So, this is why the choice of your evaluator is very important to you because it does kind of set the pace and the trajectory for your case. If you and your spouse are at complete odds and you have two different evaluators and you can't sit at the table together with an evaluator to figure out a movement and resolution and there's just battle, battle, battle, well, then chances are you're going to trial. If you're going to trial with these two different evaluators, both evaluators are going to come in and testify and the court's going to consider not only their credibility as the court will consider your own credibility, but the court will also consider why their numbers are significantly different.
Now, the court is not bound to adopt either evaluator’s numbers. They're not. The court can make up its own numbers depending on all the information and facts that the court receives, and the court can prepare its own calculation, which neither you nor your spouse agree to. It's the number of the court came up with. That is perfectly within reason to expect.
The court may have to reject your evaluator for whatever reason. Let's say we use the premarital example. Your wife's evaluator didn't provide any premarital exemption. Your evaluator provided premarital exemption. The court finds there was a premarital component. Now, maybe your wife's evaluator's number is eliminated because there's no consideration of that component, but that doesn't mean that your evaluation is accepted. All it means is that your wife's number is not accepted. The court could still say, "Well, you know what? Yeah, your evaluator used a premarital component, but it is so significantly out of whack, I can't use that either. So now I'm forced to come up with my own number."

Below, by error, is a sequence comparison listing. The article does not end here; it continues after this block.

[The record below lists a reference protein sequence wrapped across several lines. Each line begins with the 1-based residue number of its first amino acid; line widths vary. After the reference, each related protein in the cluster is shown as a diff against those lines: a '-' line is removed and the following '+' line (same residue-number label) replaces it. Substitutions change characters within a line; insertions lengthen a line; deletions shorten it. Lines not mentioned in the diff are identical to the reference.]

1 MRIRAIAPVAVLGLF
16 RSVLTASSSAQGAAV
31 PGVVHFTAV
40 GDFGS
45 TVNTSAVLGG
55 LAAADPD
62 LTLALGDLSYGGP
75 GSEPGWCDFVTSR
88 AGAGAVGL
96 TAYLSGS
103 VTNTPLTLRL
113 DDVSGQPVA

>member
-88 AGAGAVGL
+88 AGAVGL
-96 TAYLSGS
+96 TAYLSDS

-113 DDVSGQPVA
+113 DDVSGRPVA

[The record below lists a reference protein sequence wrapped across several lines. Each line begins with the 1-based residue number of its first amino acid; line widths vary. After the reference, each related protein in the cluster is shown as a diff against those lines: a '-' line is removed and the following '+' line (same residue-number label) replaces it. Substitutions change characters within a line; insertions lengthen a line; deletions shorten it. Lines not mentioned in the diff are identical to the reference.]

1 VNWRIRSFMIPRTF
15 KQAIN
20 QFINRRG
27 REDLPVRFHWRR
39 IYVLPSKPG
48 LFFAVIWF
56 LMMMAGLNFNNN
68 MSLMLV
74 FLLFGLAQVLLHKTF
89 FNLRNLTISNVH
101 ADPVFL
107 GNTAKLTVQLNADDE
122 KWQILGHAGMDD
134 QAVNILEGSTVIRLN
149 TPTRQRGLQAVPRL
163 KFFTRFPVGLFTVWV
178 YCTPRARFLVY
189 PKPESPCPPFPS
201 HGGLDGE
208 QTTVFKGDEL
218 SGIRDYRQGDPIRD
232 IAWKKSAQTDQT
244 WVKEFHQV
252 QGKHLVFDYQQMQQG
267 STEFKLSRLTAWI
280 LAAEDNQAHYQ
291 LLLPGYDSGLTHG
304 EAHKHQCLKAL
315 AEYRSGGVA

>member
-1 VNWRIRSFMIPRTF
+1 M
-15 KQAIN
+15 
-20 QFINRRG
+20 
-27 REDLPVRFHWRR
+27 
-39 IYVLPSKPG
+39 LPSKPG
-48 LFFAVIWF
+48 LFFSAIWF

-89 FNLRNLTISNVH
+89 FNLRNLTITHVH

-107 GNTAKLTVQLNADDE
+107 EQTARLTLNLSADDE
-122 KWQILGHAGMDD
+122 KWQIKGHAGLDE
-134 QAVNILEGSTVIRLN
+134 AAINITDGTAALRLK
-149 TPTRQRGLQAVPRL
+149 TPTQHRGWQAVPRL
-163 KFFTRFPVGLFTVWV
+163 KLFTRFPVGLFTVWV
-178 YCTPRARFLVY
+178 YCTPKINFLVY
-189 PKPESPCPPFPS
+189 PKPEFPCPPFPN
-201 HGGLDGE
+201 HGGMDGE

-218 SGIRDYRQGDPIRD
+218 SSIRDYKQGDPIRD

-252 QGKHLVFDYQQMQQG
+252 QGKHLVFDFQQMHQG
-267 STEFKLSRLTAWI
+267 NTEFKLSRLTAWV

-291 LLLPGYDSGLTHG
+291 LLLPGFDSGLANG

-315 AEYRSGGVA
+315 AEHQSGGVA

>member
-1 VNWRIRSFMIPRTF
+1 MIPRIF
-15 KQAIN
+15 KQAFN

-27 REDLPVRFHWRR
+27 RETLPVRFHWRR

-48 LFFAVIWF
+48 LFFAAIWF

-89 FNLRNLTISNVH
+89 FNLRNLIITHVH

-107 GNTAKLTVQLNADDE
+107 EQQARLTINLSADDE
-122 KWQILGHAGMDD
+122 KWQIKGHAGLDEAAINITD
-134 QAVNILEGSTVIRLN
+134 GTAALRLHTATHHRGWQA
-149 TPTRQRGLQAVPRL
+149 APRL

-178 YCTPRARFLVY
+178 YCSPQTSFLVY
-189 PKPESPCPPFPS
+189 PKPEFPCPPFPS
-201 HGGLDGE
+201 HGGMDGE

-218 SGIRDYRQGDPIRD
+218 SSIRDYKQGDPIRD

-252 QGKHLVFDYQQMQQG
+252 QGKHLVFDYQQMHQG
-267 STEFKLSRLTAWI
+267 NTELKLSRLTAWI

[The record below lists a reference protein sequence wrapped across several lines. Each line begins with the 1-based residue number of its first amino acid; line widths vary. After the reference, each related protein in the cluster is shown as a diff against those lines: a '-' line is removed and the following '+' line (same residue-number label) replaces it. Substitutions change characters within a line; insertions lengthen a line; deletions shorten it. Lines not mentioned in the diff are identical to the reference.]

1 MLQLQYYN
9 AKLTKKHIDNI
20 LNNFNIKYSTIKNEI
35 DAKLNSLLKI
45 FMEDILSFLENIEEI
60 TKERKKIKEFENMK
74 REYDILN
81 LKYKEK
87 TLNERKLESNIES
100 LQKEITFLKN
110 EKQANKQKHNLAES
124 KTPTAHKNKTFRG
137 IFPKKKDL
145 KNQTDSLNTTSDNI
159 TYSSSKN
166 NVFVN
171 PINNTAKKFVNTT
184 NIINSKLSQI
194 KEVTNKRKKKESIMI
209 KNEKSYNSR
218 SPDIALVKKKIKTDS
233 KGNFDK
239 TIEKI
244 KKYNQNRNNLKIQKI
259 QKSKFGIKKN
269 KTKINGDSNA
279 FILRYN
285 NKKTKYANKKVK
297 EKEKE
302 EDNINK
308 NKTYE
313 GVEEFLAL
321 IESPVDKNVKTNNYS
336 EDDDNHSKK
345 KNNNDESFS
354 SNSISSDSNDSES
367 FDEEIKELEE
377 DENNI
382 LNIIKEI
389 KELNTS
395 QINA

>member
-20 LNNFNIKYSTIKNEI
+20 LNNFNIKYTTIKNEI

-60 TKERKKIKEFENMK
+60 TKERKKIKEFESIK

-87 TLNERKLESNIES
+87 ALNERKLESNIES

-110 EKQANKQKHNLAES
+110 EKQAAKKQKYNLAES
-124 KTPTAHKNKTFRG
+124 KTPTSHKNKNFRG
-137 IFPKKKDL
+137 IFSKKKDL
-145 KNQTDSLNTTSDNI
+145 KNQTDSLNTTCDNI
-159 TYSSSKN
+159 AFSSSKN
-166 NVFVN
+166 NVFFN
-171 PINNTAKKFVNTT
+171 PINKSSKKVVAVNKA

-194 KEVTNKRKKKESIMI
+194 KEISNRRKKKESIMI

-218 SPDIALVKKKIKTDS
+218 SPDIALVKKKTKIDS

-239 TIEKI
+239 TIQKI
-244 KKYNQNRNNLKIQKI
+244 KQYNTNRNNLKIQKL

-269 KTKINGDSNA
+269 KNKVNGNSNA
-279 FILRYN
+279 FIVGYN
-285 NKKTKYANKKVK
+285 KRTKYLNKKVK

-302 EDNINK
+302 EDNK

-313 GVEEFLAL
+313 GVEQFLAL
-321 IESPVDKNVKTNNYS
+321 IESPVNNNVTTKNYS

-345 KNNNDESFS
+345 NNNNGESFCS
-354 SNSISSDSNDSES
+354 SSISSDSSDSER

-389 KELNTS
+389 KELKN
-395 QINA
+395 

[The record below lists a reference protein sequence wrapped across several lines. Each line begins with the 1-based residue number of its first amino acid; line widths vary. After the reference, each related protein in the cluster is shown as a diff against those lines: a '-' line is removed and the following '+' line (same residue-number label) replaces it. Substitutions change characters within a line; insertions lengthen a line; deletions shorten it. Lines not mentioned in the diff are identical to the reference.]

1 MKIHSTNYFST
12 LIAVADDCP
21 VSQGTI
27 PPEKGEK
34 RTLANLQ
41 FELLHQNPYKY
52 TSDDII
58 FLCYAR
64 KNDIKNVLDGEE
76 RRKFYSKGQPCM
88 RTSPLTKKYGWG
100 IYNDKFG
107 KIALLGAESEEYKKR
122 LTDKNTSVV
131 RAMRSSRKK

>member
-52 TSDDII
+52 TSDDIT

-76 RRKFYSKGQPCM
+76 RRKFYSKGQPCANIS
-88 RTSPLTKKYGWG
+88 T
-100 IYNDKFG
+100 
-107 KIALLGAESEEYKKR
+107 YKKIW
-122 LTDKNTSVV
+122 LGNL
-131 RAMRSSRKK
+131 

So just because one is discounted, and one is accepted does not mean it's going to be used. It just means that the evaluation wasn't rejected.
This all brings us down to the following:
If you and your spouse can find a way to agree to a singular joint evaluator to conduct your business evaluation and cashflow evaluation, then you can sit with that evaluator to participate in mediation or a series of mediation sessions:
- your case will settle quicker,
- it will likely be more cost-effective,
- and it will allow you to move forward from this process into the next phase of your life much quicker and easier.
If you need help finding a business valuator OR if you need help participating in the mediation or whatever stage of the process, you're in, give us a call. New Jersey Family Law Group, 732-240-9555.